Tuesday, February 15, 2011

The Right of Return...

...or perhaps I should say "the rite of return", because here in France, whenever you want to return a purchase, you find yourself facing an immovable, implacable, impossible wall of rigid rules, rituals and regulations. This is also known as the French Bureaucracy!

For example, at the end of last month, I went to return three small items -- total value 17.70 euros (about $23) -- at Conforama, which is a smaller version of Ikea with the advantage of being in the centre of Paris instead of out by the airport. After a bit of aimless wandering, I was directed to an adjacent building. Here I tapped a few icons on a computer screen to indicate I was returning items, and was rewarded with a piece of paper with the number 4 printed on it. An overhead monitor indicated that customer number 3 was being served in the adjacent room. I took a seat and waited.

Some 20 minutes later, my number flashed. I went into the office and sat down across from an unsmiling Monsieur. I explained that I wished to return three items (cloth-covered cardboard boxes that I had hoped would fit in a hanging closet thingie in our bedroom). I handed them over, along with my receipt.

"Mais, Madame, ils sont ouverts," he said, shaking his head in disbelief. Well, yes, two of them had been opened, because it was only after I tried them that I found they did not fit. He was unmoved. I explained again, adding that I had repacked them carefully, and that the third one had not been opened. Frowning, he began tapping on his computer,  then looked at me carefully and announced that he could give me a credit for the unopened one, but not for the opened packages. "But how could I know they did not fit," I pleaded in my best French, "if I did not try them out?"

He sighed, tapped some more information into his computer, and then told me that just this one time -- "exceptionnellement, Madame..." he would allow me to return the two opened packages for a store credit - "un avoir" - of 11.20 euros.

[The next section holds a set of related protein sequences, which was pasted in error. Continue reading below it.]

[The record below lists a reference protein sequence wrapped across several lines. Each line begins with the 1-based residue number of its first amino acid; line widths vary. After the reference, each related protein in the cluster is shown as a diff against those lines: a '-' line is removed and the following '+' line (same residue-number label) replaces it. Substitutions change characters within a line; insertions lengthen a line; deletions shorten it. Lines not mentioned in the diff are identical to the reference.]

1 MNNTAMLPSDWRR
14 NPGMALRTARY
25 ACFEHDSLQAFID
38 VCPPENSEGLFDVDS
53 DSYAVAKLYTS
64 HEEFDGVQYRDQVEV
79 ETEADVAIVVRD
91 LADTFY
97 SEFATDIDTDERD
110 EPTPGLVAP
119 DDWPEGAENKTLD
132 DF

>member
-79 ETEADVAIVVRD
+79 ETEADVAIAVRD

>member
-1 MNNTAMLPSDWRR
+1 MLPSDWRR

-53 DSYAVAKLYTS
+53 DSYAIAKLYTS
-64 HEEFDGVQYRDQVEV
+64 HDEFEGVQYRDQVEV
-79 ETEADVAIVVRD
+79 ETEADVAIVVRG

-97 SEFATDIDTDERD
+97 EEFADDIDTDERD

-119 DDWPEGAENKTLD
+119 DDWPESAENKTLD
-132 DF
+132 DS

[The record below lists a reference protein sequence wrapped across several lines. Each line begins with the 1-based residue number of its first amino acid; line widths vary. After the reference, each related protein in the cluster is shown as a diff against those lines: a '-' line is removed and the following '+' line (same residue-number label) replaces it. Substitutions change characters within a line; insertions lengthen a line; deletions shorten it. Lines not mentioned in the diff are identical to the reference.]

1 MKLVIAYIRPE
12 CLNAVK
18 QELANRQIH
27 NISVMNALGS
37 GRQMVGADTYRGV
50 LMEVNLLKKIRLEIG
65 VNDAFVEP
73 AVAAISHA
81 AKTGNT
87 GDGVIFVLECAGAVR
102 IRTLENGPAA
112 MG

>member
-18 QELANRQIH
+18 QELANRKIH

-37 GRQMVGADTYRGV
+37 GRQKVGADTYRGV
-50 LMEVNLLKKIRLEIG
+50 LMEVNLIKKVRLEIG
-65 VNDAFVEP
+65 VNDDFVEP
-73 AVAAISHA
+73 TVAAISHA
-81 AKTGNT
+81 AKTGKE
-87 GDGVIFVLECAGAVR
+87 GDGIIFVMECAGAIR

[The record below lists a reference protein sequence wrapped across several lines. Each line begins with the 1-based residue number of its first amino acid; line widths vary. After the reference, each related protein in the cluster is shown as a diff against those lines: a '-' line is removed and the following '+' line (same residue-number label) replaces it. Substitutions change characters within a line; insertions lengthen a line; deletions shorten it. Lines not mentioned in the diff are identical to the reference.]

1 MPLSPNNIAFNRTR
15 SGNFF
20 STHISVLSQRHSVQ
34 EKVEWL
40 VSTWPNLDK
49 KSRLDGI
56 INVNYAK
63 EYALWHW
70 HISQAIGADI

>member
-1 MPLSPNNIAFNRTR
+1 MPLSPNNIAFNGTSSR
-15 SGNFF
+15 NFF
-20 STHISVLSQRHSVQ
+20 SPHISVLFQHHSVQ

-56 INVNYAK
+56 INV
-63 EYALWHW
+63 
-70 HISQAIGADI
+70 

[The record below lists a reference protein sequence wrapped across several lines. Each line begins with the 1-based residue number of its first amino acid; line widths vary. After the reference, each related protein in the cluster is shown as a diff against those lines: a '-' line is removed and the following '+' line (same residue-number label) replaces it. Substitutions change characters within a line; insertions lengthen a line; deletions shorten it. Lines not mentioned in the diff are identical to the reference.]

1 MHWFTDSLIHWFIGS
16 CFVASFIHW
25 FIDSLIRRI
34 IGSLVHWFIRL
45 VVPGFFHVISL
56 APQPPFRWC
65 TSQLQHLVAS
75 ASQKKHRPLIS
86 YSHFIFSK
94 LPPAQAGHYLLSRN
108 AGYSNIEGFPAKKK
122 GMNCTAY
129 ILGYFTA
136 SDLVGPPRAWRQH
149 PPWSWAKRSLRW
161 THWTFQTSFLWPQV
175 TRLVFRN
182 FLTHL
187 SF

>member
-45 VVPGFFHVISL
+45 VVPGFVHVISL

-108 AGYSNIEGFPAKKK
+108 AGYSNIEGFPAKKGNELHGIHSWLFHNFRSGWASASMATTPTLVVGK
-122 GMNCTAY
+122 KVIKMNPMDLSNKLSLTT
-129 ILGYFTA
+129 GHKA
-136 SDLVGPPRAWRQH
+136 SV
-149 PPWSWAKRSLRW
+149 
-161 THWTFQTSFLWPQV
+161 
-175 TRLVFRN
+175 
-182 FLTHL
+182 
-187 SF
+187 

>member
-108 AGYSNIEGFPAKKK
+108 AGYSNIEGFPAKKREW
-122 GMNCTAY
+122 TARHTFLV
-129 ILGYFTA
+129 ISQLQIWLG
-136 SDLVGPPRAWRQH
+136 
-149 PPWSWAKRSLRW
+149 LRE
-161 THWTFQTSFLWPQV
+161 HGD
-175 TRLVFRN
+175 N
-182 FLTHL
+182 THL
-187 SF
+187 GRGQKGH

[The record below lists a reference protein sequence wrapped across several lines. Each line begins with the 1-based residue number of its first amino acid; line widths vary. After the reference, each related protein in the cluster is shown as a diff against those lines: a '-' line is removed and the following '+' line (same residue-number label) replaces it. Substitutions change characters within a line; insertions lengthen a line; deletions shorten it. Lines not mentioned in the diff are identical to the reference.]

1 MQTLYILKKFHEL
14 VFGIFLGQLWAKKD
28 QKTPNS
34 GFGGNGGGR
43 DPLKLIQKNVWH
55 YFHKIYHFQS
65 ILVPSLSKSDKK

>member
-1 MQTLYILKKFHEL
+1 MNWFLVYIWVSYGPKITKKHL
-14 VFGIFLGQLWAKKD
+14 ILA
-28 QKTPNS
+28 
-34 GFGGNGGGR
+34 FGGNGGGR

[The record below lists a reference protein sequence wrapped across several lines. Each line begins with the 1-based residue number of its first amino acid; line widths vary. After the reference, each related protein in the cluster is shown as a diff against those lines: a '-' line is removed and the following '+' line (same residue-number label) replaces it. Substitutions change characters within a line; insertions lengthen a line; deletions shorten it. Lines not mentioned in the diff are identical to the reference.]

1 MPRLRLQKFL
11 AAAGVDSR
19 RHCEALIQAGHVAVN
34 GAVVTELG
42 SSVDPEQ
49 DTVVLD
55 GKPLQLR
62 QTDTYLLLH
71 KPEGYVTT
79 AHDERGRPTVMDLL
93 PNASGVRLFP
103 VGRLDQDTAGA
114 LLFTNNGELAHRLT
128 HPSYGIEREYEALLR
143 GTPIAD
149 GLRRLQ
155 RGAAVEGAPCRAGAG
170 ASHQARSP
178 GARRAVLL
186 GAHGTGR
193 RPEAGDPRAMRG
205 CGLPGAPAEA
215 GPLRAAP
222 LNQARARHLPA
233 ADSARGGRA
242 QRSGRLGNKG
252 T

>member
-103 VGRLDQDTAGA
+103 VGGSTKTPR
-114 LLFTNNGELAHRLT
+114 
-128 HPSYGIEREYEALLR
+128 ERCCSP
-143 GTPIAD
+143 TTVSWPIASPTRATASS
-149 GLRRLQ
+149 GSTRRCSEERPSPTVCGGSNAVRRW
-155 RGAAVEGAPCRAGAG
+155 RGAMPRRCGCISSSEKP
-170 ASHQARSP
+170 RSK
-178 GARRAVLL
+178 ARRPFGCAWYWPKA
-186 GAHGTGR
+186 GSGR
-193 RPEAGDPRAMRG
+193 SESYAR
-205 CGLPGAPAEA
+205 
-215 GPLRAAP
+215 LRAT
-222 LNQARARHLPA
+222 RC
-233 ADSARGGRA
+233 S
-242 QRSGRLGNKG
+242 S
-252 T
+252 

That was not the end, though. He finished typing and hit a key. Across the room an ancient dot matrix printer started up, spitting out two sheets of paper. Monsieur collected them, signed in various places, had me sign, carefully tore off the tractor feed guides and gave me one copy. He then took my receipt and meticulously placed a stamp next to each item and noted the date of return, gave me my "carte d'avoir" and wished me  "bonne journée, Madame." The whole transaction had taken almost one hour!

I took my 11.20 euro credit, went back to the main store, bought six champagne glasses, four tumblers, all on sale, and have not been back to Conforama since!!

If that was a heads-up of the hurdles in returning purchases, my experience at Ikea the following weekend was beyond bizarre.
I had bravely gone out there on my own. Without a car, it's a 25 minute ride on the RER B to Parc des Éxpositions, and then a short bus ride. Once inside, I could have just as easily been in the Emeryville, California Ikea. The same merchandise, the same winding route through the showrooms, same elevator down to the "marché" where I picked up my shopping cart and got down to business.